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THOUSANDS OF WORKERS ALSO CASUALTIES OF UNION STRIKE

Although its vise grip on the American private sector has diminished in recent decades, organized labor is still a job killer in this country.

Just ask the Twinkie – a.k.a. the “Golden Sponge Cake with Creamy Filling.”  Oh … and ask the 19,000 employees of Hostess Brands, who are headed to the unemployment lines as a result of a strike against the company organized by the Bakery, Confectionery, Tobacco Workers and Grain Millers International Union (which represents 6,600 Hostess employees).

“We deeply regret the necessity of today’s decision,” the company said in a statement, “but we don’t have the financial resources to weather an extended nationwide strike.”

That’s true … Hostess filed for bankruptcy in January 2012 and has been struggling to make ends meet ever since.

As we’ve stated repeatedly, unions are a cancer on our economy – which is why they have been gradually weeded out of the private sector over the course of the last seven decades.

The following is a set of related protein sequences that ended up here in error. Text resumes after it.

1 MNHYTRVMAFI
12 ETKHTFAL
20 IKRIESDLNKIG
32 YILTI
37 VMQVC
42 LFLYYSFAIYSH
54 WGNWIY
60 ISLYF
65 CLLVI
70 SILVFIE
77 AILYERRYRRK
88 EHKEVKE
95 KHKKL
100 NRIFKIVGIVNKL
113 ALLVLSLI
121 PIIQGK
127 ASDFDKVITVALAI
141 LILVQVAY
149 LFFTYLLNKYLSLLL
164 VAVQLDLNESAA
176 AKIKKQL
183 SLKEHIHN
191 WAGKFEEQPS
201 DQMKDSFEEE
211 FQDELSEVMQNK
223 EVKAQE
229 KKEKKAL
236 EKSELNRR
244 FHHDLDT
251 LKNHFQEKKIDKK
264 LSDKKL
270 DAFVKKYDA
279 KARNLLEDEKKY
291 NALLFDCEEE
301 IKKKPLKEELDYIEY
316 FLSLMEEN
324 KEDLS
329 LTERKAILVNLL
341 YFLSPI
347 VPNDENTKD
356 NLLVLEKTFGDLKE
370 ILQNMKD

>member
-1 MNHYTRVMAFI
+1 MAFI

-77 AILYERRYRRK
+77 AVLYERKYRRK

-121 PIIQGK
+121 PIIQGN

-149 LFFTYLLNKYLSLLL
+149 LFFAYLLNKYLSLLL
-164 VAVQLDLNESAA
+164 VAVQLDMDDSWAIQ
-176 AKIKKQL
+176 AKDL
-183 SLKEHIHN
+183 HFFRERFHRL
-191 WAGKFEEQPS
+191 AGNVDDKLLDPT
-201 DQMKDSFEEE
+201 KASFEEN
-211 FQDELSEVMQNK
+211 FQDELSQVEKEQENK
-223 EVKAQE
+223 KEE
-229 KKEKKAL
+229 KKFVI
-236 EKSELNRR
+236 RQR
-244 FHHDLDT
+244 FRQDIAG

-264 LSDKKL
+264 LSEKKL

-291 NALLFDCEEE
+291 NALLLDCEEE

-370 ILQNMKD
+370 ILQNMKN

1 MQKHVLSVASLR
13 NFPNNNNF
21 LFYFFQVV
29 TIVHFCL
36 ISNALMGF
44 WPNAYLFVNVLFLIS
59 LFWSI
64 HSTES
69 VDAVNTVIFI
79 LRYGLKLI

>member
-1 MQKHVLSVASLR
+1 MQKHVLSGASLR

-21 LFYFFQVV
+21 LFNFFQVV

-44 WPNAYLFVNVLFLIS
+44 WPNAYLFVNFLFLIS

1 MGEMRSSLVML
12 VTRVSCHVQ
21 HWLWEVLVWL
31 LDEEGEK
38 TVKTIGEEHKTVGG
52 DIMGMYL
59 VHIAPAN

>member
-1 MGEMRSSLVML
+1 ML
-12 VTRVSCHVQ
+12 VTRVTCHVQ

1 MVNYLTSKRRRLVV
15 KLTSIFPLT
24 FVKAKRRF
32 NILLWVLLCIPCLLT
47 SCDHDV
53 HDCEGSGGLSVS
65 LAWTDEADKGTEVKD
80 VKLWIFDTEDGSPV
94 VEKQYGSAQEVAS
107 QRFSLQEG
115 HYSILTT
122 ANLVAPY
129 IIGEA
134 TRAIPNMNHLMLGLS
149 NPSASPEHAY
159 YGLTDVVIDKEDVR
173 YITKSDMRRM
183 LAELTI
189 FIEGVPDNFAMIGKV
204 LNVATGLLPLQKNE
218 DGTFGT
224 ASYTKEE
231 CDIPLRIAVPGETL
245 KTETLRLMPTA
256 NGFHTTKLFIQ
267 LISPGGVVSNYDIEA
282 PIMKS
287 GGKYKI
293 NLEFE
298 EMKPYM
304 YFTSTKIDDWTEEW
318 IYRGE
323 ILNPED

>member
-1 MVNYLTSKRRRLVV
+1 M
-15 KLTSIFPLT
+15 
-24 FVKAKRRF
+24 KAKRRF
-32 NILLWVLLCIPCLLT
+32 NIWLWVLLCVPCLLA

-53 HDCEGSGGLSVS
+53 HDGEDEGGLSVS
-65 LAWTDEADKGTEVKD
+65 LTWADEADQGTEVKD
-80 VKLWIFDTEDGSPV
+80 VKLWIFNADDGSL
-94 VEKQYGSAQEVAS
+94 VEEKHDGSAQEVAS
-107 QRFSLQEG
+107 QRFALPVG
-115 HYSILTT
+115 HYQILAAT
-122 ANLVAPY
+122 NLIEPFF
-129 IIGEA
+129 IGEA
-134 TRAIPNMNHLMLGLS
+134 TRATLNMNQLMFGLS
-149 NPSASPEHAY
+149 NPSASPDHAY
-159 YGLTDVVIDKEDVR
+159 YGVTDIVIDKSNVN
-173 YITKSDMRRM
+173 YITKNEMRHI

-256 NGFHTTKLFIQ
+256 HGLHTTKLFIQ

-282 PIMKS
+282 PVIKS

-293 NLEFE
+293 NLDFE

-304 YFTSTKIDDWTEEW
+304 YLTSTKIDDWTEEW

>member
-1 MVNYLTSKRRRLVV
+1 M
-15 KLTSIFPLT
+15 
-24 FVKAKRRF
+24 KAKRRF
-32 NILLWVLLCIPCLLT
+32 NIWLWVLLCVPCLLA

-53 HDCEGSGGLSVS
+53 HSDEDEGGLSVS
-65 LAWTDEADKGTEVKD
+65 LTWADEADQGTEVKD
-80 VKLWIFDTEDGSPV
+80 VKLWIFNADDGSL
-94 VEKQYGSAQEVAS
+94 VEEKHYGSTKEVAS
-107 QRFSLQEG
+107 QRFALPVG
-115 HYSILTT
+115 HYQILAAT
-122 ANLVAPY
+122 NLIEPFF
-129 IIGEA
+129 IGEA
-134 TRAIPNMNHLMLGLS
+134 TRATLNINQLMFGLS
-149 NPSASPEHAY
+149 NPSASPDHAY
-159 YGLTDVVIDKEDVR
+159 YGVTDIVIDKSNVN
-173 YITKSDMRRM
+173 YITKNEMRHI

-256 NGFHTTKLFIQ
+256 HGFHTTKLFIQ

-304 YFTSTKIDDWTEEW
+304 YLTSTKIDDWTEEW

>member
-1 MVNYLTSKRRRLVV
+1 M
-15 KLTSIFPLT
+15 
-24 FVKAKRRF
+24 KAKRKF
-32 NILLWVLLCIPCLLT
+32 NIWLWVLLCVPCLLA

A total of 14.7 million workers – or 11.8 percent of the nation’s workforce – were unionized in 2011, according to data from the U.S. Department of Labor. That’s roughly the same number as 2010 – when unionized workers represented 11.9 percent of the workforce.  Not surprisingly, government continues to keep these parasites in business – with 37 percent of the taxpayer-funded workforce currently represented by a union compared to just 6.9 percent of the private sector workforce.

Back in the 1940s the reverse was true – with 33.9 percent of the private sector workforce unionized compared to just 9.8 percent of the public sector.

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